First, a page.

ARIAD Pharmaceuticals recently revealed results of its investigational tyrosine kinase inhibitor (TKI), AP32788, that is designed to target specific mutations in patients with non-small cell lung cancer (NSCLC) but without available therapies.
The data, included in an oral presentation titled, “AP32788, a potent, selective inhibitor of EGFR and HER2 oncogenic mutants, including exon 20 insertions, in preclinical models,” were presented in April at the American Association for Cancer Research (AACR) Annual Meeting 2016, in New Orleans, La.
According to the American Cancer Society, NSCLC is the most common type of lung cancer and accounts for about 85% of lung cancer cases in the U.S. In 2015, an estimated 221,200 patients were diagnosed with the disease.
NSCLC is caused primarily by mutations in the EGFR gene found in cell surface protein that binds to epidermal growth and promotes cell proliferation. Therapeutically, the most common EGFR mutations are treated by approved TKI target therapies, but about 4 to 9% of EGFR-mutated lung cancers with exon 20 insertion mutations have no available therapies.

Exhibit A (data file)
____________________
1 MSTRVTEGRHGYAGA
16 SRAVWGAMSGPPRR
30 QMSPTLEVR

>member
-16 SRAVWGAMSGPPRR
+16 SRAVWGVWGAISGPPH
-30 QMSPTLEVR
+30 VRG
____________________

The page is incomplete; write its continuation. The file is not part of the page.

AP32788 is an investigational oral TKI drug designed to target particular mutations in genes EGFR or HER2 induced by exon 20 insertion mutations that affect NSCLC patients who currently have no treatment options.
The results from the preclinical studies revealed that the drug AP32788 inhibited all EGFR and HER2 mutations tested in engineered cell lines, including exon 20 insertion mutants. Inhibition of wild-type (WT) EGFR in non-tumor cells was linked to dose-limiting toxicities of EGFR inhibitors. AP32788 is found to induce irreversible inactivation of EGFR exon 20 with 20-fold selectivity over WT EGFR, when compared to other tested EGFR TKIs. Additionally, tolerated doses of AP32788 led to regression of tumors in the mouse model of EGFR exon 20.
“These preclinical data on AP32788 demonstrate its potential to potently inhibit exon 20 mutant forms of EGFR and HER2, that are not addressed by currently available TKI treatments,” said Timothy P. Clackson, president of research and development and chief scientific officer at ARIAD, in a press release. “The selectivity data suggest that efficacious levels of exposure to AP32788 may be achievable in patients with these challenging mutations —a hypothesis we will be testing in the Phase 1/2 trial. We believe AP32788 is the first TKI that has been designed and optimized to inhibit the underlying mutation present in these orphan oncology disease subsets.”
The Phase 1/2 clinical trial of AP32788 will start enrolling patients during the second quarter of 2016.
ARIAD Pharmaceuticals is an orphan oncology company focusing on novel treatments for different forms of chronic and acute leukemia, lung cancer and other difficult-to-treat orphan cancers.